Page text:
Commentary Lifestyle

Malaysians may have unwittingly helped sugar bomb Milo

Zaidi Azmi
Written by Zaidi Azmi

A Youth’s Take – A weekly column by Zaidi Azmi

ON learning that Nestle’s Milo is said to be riddled with sugar, a great deal of Malaysians did the most reasonably-millennial thing to do –they fuss about it on social media.

Some even spoke about wanting to sue Nestle for falsely advertising Milo as a healthy chocolate malt beverage.

Why Milo’s sugar content became an eye-opening revelation to some is anybody’s guess.

It is as if none of its critics bothered to read the nutrition label pasted at the back of every Milo packaging.

The Milo tirade erupted on social media after Malaysia-born international speaker Vishen Lakhiani published a video exposing Nestle’s alleged malpractices in getting Malaysians hooked on the beverage.

He claimed that Nestle spent millions of ringgit to have nutritionists endorse Milo as a healthy beverage despite the fact that a tin of 1.5 kilogramme of Milo powder is made up more than half a kg of sugar.

Not suprisingly, those who shared the video claimed that Milo was the reason why Malaysia has become the fattest country in Southeast-Asia.

But is Nestle truly the sole perpetrator behind our transformation into Augustus Gloop from Charlie and the Chocolate Factory?

Our sugar intake rate however seems to indicate that we are just as guilty, with or without Milo.

According to the Ministry of Domestic Trade and Consumer Affairs, Malaysians are the 8th largest sugar guzzlers in the world.

In the 1970s, each Malaysian on average consumed about 17 teaspoons of sugar a day. This figure went up to about 21 teaspoons in the 1980s and by the 1990s Malaysians were consuming an average of 24 teaspoons a day.

But now the figure has jumped to 26 teaspoons, which is equavalent to 109.2 grams! That is four times the recommended intake outlined by the World Health Organisation.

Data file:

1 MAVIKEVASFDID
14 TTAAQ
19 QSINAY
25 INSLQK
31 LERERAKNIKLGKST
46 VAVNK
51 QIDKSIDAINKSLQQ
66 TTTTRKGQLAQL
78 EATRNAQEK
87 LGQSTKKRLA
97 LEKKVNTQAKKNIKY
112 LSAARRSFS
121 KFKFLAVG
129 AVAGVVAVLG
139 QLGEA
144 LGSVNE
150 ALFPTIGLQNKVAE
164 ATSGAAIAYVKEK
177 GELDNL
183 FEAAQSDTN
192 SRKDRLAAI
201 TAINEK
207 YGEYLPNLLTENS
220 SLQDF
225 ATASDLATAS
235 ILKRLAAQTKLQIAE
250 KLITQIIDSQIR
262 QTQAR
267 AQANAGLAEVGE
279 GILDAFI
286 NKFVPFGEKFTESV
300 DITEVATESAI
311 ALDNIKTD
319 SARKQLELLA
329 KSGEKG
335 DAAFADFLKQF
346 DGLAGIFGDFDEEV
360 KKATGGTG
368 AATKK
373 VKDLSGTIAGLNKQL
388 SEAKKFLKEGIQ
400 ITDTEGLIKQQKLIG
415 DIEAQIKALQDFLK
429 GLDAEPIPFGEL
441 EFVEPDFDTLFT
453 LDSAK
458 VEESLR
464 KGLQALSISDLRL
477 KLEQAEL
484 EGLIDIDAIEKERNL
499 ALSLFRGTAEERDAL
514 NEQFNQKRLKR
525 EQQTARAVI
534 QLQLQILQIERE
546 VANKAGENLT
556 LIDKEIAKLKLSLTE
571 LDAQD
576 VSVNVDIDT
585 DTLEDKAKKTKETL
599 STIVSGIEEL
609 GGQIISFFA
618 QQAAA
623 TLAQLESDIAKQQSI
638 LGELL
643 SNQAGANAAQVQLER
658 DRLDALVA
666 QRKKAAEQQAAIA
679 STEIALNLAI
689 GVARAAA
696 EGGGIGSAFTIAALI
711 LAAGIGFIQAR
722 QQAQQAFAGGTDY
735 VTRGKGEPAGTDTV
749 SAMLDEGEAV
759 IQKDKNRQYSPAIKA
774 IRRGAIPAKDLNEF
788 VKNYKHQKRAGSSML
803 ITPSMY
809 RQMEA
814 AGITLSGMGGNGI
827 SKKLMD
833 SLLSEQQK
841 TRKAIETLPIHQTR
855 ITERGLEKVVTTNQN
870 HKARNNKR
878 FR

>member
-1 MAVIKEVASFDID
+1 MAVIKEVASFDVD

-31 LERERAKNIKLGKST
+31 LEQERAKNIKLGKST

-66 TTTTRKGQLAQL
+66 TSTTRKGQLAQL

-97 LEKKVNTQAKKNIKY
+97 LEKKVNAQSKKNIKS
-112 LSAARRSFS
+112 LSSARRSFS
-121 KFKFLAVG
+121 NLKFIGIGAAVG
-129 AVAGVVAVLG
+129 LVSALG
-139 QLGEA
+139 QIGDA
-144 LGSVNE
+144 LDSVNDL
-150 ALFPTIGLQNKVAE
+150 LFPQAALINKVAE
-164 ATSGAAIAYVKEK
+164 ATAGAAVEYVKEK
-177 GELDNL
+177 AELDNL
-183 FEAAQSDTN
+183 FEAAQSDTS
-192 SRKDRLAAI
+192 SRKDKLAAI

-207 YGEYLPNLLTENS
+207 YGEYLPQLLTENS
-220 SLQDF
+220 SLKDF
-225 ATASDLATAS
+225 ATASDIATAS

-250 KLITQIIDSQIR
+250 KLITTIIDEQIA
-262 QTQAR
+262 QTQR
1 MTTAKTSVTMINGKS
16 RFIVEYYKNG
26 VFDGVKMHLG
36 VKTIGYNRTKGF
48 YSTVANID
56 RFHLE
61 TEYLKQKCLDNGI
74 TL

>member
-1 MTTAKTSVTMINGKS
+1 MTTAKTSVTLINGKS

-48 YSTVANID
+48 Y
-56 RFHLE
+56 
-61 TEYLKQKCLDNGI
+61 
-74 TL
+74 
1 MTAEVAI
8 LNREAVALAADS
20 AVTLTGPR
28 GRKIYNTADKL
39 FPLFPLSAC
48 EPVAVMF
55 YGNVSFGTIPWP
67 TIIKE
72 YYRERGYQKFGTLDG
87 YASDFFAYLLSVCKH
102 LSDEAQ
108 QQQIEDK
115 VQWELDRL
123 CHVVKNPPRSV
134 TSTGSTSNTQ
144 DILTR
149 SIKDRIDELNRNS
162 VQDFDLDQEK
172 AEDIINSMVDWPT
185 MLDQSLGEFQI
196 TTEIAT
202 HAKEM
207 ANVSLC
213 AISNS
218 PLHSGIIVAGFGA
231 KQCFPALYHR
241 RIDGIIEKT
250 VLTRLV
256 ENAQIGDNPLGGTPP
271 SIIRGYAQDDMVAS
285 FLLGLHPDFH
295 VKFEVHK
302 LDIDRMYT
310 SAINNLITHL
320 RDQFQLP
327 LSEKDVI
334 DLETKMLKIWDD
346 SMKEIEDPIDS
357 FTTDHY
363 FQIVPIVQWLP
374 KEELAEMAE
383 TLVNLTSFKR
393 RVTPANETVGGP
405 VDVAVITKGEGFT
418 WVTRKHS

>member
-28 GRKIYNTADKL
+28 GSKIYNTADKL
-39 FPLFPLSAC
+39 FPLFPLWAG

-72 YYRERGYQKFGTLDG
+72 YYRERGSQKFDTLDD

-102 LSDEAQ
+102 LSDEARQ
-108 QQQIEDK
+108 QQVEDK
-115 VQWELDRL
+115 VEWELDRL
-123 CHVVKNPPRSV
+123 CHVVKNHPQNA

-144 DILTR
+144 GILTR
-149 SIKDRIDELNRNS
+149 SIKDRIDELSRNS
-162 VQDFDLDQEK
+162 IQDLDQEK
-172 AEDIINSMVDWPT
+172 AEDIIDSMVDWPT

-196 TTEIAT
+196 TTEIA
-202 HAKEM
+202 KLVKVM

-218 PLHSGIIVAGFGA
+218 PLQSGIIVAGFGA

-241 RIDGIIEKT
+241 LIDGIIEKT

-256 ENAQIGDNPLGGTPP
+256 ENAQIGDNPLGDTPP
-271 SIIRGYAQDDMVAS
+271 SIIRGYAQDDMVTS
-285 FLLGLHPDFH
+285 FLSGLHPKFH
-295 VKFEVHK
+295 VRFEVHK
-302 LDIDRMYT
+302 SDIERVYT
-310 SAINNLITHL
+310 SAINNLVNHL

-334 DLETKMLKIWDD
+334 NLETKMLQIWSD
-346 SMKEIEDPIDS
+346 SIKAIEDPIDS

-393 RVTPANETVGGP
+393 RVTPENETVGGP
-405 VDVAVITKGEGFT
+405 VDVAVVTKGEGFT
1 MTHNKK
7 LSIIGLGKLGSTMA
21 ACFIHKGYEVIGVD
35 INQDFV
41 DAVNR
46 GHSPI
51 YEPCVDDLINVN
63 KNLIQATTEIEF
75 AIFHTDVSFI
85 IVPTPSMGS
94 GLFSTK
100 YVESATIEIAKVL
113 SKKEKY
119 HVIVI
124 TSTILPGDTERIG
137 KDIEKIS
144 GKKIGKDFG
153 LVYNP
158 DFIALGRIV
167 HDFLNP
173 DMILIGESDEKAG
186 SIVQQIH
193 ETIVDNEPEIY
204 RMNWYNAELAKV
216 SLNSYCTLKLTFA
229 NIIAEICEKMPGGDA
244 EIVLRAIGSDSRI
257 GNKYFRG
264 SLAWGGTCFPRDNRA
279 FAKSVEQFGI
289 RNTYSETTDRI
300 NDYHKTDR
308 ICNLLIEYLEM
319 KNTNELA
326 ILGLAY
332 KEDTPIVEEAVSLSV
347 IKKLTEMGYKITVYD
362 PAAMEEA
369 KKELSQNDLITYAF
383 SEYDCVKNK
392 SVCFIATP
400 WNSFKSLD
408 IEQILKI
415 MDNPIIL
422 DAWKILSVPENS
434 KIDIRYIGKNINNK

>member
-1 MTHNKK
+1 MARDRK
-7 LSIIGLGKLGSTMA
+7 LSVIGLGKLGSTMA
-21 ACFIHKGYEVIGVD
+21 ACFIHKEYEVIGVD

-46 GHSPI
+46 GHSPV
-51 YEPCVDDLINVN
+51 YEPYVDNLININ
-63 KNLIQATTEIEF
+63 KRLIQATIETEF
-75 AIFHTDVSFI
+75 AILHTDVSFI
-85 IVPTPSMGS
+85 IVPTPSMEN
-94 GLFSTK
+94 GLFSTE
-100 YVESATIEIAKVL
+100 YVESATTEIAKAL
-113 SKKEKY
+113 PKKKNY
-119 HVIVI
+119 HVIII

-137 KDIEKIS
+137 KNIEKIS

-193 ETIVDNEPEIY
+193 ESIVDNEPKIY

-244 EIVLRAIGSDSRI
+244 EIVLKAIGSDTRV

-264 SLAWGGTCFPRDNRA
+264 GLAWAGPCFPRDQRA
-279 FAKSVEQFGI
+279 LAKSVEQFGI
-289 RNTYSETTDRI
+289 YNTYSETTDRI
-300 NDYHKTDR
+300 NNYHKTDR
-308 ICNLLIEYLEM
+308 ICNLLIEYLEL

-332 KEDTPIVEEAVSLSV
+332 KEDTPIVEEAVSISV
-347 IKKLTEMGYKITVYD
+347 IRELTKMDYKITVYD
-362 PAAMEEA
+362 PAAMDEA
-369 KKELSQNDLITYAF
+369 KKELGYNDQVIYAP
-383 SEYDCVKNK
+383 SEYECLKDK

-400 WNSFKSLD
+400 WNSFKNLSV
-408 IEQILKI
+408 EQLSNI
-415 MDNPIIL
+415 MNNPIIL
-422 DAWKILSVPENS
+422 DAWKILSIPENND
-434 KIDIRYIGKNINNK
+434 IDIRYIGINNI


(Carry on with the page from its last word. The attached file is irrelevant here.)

Therefore, its a no-brainer why a for-profit company such as Nestle sugar-coats its products to cater to the local taste buds.

In its rebuttal to Vishen, Nestle confirmed that the sugar content of Milo is as such because it wants to retain the taste that Malaysians have been enjoying for generations.

Regional product tweaking is a common practice, especially among food and beverage companies.

For example, do you know that Malaysian Milo is sweeter than that sold in Australia?

In fact, a regular serving of Australian Milo powder has 9.3grams of sugar which increases to 20.1g when it is mixed with a glass of milk.

A regular serving of Malaysian Milo powder on the other hand has 12.2g of sugar and unlike Australia’s, ours is served with piping hot water and a few tablespoons of sweetened condensed milk.

According to data from the Health Ministry and Malaysian Food Composition Database, such a concoction drastically increases the beverage’s sugar content to somewhere between 33g and 57.5g.

“It is because a tablespoon of condensed milk has 15g of sugar and Malaysians generally use more than a tablespoon to make a glass of Milo,” said Insaniah University College culinary lecturer Kauthar Muhammad.

The fact is that when it comes to sugar, Malaysians are generally mired in a complicated love-hate relationship.

While we hate it for its limbs-amputating and obesity-inducing effects, we also go gaga over its ability to make our sambal nasi lemak taste absolutely delicious.

So to assume a moral high-ground and accuse Nestle as the prime culprit that had fast-tracked us into becoming Fat Albert is perhaps a tad pretentious.



About the author

Zaidi Azmi

Zaidi Azmi

If Zaidi Azmi isn’t busy finding his way in the city, this 26-year-old northern kampung boy can be found struggling to make sense of the Malaysian political scene. Zaidi can be reached at